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So you want to be a division I-A head football coach?

Check the scorecard and see what kind of a chance you have!

The position of head football coach at a Division I-A institution is considered to be the zenith of college coaching jobs and is, naturally, a highly sought-after position.

The number of potential vacancies is decidedly finite. There are presently 112 such positions; and since the prestige, salary potential, and working conditions are celestial, every job opening is going to draw an army of applicants.

Almost every football coach is ambitious and competitive, and it is not uncommon for middle school, high school, junior college, and Division II and Division III coaches to keep a close watch on the job market and on the team brochures and resumes of the Division I-A schools.

("Hey, Coach Ross Shawn was an assistant at a junior college at my stage in football coaching!" ... "Am I moving up the ladder fast enough to make Division I-A by the time I'm 40?" ... "As a high school coach, can I realistically go after a Division I-A coaching job?")

The lower-level coach is always looking at such factors as professional-playing experience, levels of education, graduate-assistant experience, etc., and wondering whether a vocational adjustment might bring him closer to his dream of a Division I-A job.

In an effort to shed statistical light on the realities of major college head coaching, the authors polled every NCAA Division I football coach in 1997 on their careers and attitudes toward various aspects of coaching.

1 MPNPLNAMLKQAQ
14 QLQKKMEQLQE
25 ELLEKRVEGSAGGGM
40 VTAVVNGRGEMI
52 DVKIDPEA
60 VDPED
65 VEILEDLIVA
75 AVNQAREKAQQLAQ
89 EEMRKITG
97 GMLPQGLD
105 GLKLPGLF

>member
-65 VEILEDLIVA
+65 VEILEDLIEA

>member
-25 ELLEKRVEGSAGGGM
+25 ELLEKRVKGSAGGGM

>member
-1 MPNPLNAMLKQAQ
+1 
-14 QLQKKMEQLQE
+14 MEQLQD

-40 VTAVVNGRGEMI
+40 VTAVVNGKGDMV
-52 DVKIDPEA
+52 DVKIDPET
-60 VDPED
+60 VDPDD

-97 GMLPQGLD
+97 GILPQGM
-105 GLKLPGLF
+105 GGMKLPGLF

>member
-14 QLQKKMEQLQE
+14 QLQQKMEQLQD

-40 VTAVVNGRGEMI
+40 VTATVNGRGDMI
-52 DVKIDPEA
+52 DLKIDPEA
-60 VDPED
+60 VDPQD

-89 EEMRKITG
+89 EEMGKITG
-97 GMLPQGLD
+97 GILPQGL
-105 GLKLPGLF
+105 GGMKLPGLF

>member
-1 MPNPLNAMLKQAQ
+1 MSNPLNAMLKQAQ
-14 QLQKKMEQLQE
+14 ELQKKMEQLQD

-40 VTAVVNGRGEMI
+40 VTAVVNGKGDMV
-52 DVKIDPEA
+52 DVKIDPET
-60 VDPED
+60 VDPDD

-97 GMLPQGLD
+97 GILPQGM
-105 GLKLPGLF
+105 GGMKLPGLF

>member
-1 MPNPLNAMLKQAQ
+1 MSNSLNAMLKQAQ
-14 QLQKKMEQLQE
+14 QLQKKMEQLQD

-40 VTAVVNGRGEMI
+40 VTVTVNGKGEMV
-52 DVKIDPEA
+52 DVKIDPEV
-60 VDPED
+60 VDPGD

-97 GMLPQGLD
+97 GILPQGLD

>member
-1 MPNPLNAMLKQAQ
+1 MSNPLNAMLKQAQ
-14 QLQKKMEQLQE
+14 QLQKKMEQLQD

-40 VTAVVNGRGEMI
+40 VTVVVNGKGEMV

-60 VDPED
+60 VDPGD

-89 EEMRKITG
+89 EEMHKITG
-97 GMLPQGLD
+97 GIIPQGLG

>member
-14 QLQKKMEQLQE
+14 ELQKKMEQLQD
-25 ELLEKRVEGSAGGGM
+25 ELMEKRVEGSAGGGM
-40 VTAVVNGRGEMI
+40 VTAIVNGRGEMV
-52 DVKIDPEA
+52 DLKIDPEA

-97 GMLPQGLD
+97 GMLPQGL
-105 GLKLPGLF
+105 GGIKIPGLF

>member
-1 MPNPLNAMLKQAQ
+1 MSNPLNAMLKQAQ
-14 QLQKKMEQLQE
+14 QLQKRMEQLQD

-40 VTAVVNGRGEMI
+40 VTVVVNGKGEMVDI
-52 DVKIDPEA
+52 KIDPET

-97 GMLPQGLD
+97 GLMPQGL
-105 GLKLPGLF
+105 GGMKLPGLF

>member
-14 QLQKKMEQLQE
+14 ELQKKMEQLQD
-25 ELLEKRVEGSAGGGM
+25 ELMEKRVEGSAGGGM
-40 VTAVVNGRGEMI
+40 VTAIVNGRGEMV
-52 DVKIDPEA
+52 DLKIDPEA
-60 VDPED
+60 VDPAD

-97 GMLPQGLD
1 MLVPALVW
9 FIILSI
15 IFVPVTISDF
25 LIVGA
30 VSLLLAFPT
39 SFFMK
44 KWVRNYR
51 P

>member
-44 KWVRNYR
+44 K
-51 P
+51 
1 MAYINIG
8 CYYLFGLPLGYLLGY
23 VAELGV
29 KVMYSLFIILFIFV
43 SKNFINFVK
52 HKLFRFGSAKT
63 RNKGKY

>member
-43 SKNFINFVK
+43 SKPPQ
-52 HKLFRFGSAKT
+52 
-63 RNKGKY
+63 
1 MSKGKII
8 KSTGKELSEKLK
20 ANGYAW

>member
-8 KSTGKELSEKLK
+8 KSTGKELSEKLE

Nearly half of the 112 coaches (50) responded to the questionnaire, enabling us to gather the following information.


Ranged from 34 to 70, with an average of 47.96.

Average age when hired for their present position, 42.78.

Average age when hired for their first head-coaching job, 37.80.


All of the coaches had a bachelor's degree. Though the most common degree was Physical Education, by no means could they be considered stereotypical "dumb jocks."

Other undergraduate degrees included Mechanical Engineering, Business, Marketing, Accounting, Spanish, Math, English, Literature, and Zoology.

Two-thirds (66%) of them had a Master's Degree in such fields as Education, Counseling, Administration, History, Sports Science, Physiology, Math, and Management.

Only two of the coaches had a Doctorate.

Even though the coaches generally achieved high levels of education, only 12% said that they did in fact teach classes.


All of the coaches played high school football, and all but one played college football. 20% played in the pros.


Judging by the returns, anyone aspiring to a major college football job had better be willing to start as a graduate assistant. GA's are generally required to work long hours, seven days a week, while attending graduate school - enduring this for two years with very low pay (as mandated by the NCAA up until 1998 - usually about $500-$5,000 a year).
Experience Background


Graduate Assistant 38 100
Jr. H.S. Assistant 2 4
Jr. H.S. Head Coach 1 2
H.S. Assistant 18 36
H.S. Head Coach 11 22
J.C. Assistant 0 0
J.C. Head Coach 1 2
NAIA Assistant 5 10
NAIA Head Coach 1 2
NCAA Div. III Asst. 2 4